Nearly 20 years ago, the first global assessment of amphibians found the animals facing widespread declines. Now, a second, updated report shows that many amphibians are still in trouble, but with some silver linings, researchers report October 4 in Nature.
“We are realistic and hopeful at the same time,” says Jennifer Luedtke, a conservationist at the International Union for Conservation of Nature, which tracks extinction risk trends for species around the world.
In particular, the wealth of data in the new report, which includes about 8,000 amphibian species, could help focus conservation efforts for years to come, says Luedtke, who also works from Washington, D.C., for Re:wild, a conservation organization based in Austin, Texas. That’s what happened after the first Global Amphibian Assessment in 2004, which brought awareness to the amphibian crisis and galvanized researchers to coordinate efforts.
Having two assessments that can be compared is a big deal, experts say. “It’s important not just to have a picture, but actually to have a sequence of pictures … where you can see what’s happening over time,” says conservation ecologist Ana Rodrigues of CNRS in Montpelier, France, who worked on the first assessment but was not involved in the second. “I’m really happy to see this done.”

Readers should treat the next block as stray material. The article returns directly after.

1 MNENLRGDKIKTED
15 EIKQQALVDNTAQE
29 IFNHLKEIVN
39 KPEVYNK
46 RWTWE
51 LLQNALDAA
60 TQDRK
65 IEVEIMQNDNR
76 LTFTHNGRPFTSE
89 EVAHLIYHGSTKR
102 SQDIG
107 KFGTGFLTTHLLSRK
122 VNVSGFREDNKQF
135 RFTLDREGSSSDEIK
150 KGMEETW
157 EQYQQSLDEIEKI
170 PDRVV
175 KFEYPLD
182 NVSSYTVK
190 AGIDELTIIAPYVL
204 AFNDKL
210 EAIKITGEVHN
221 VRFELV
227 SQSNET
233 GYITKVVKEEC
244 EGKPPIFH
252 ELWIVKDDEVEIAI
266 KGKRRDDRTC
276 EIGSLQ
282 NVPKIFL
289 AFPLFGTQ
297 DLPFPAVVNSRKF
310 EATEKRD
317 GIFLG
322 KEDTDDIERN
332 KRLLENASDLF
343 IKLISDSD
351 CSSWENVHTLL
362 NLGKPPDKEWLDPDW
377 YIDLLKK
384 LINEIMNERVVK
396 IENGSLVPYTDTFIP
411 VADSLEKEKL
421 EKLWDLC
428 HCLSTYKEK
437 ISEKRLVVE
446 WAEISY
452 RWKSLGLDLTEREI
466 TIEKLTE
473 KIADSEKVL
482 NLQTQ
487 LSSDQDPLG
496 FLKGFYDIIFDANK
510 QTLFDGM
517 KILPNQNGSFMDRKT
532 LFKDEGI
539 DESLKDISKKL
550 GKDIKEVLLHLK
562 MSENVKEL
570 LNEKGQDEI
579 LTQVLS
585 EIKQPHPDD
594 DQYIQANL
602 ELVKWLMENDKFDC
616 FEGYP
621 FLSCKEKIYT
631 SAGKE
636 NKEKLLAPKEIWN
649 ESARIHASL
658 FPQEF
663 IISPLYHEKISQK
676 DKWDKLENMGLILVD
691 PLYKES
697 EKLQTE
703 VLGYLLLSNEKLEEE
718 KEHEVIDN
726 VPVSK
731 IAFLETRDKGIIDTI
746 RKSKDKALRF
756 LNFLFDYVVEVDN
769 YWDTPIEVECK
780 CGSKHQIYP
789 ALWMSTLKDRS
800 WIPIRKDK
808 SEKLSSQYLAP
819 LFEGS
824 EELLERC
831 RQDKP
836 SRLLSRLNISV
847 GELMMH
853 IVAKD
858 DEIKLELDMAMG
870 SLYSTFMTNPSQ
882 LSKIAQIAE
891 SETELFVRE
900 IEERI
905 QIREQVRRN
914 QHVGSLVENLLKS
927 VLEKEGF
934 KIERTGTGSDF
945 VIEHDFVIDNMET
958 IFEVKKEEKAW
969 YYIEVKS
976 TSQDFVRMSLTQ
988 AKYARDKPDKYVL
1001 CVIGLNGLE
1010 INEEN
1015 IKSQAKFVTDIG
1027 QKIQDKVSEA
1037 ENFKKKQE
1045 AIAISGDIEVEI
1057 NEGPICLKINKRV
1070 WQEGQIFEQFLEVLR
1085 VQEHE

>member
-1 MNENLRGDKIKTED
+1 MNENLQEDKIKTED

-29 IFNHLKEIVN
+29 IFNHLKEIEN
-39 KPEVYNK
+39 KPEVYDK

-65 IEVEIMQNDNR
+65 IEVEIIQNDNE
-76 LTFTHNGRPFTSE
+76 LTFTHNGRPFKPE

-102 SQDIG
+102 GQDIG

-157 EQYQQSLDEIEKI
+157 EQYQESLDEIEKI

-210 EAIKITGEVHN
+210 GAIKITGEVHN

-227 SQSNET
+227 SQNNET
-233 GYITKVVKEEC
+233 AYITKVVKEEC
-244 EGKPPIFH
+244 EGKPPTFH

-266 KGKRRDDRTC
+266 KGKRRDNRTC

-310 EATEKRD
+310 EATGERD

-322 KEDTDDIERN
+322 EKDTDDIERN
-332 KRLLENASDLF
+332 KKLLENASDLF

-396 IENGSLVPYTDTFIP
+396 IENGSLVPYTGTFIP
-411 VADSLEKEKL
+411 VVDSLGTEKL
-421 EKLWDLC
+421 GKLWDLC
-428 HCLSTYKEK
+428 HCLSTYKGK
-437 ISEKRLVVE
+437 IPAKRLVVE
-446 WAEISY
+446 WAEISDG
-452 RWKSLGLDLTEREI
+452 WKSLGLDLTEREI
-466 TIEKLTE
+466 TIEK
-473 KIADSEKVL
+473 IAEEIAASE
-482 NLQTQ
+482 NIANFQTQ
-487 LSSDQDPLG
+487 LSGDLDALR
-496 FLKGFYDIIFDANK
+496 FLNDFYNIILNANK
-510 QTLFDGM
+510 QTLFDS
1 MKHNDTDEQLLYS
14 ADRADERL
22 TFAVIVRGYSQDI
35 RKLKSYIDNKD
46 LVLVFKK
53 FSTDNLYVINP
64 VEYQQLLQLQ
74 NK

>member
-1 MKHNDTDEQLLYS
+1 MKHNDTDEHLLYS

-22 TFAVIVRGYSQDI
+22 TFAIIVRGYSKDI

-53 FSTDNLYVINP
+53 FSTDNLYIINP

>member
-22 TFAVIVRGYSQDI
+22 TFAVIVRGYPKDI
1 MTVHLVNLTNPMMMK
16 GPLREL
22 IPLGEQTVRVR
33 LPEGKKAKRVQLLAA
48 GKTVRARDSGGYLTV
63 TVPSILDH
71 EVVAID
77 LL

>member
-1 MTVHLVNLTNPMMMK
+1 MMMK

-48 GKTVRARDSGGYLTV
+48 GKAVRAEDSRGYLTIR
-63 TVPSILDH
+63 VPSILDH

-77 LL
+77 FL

Here are five big takeaways from the new report.
1. Amphibians remain more threatened with extinction than any other vertebrate group.
About 41 percent of amphibian species, which include frogs, toads and salamanders, are threatened with extinction, Luedtke and her colleagues found. That’s more than any other group of vertebrates, beating out sharks and rays (37 percent), mammals (27 percent), reptiles (21 percent) and birds (13 percent).